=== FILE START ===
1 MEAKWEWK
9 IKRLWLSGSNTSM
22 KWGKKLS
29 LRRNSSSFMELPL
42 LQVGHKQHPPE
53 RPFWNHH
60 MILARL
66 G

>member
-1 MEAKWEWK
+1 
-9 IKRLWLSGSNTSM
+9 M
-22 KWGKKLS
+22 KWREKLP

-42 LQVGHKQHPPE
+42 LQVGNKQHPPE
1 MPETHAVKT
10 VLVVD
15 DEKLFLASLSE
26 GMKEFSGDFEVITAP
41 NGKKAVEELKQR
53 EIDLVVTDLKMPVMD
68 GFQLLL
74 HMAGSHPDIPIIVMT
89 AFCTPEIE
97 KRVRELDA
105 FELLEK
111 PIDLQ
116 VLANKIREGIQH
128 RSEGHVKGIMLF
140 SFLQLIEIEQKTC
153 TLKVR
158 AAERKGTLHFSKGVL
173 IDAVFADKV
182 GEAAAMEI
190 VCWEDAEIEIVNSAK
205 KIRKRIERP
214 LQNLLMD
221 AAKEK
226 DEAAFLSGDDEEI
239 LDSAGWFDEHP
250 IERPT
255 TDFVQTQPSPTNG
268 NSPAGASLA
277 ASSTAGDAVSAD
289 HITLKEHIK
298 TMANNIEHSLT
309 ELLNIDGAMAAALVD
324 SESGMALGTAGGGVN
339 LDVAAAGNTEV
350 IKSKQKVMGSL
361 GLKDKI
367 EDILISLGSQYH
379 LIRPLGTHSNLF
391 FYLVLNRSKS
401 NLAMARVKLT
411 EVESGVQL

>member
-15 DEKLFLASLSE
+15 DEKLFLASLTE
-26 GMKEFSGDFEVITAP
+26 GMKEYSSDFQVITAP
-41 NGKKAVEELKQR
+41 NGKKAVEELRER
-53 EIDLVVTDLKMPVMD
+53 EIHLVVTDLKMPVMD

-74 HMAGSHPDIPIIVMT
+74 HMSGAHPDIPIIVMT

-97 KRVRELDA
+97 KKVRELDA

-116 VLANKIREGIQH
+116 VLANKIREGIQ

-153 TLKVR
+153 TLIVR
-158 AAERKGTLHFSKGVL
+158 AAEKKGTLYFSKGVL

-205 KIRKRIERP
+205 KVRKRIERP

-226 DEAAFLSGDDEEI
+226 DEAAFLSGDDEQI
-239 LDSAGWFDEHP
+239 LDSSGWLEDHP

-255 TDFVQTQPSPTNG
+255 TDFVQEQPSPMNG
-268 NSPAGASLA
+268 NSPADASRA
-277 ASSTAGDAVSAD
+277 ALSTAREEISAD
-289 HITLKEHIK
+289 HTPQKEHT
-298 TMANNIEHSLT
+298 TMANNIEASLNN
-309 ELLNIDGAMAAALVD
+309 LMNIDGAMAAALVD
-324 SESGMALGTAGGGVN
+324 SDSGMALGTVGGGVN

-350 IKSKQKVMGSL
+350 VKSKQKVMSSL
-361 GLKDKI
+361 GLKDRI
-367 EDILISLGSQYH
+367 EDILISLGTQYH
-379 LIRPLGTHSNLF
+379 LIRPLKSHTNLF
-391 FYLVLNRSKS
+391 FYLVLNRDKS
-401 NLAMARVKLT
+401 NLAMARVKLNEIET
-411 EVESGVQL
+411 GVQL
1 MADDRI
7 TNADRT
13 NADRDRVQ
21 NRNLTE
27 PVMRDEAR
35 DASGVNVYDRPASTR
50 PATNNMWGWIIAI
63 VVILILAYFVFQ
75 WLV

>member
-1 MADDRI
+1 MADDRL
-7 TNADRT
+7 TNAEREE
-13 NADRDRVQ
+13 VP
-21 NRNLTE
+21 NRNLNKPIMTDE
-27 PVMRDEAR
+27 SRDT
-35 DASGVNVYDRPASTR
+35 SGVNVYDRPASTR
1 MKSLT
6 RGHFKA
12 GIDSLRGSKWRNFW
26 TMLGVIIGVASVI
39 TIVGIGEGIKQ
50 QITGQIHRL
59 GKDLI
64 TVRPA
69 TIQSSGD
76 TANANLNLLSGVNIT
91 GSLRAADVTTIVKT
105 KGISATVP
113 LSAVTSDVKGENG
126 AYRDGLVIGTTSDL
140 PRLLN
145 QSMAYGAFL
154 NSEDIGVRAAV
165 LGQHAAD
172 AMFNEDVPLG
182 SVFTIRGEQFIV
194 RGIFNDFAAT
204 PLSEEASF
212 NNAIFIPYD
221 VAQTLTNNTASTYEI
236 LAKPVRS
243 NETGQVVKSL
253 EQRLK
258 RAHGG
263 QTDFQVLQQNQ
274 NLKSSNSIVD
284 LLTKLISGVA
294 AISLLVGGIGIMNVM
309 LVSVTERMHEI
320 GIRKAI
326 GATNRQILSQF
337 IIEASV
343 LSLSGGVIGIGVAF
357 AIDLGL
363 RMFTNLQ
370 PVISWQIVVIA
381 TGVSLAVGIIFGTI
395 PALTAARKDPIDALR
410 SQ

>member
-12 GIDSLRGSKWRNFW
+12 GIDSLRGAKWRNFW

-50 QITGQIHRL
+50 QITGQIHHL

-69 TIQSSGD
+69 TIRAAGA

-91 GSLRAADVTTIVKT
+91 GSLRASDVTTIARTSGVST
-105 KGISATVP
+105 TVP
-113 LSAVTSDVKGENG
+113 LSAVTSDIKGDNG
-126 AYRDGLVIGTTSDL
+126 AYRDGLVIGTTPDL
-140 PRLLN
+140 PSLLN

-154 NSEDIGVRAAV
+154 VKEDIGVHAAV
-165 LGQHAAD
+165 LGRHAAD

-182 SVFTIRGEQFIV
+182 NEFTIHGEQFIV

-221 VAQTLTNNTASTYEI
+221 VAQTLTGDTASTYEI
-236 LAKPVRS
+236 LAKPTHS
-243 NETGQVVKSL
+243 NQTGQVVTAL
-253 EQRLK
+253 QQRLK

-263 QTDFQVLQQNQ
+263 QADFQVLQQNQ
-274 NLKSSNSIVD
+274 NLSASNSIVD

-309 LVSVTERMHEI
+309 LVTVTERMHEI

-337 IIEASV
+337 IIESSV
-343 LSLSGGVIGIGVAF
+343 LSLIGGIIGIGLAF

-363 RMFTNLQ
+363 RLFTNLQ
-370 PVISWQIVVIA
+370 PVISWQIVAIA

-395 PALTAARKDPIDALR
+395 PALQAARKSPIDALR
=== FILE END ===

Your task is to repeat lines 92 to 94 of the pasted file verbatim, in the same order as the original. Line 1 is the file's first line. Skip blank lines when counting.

-298 TMANNIEHSLT
+298 TMANNIEASLNN
-309 ELLNIDGAMAAALVD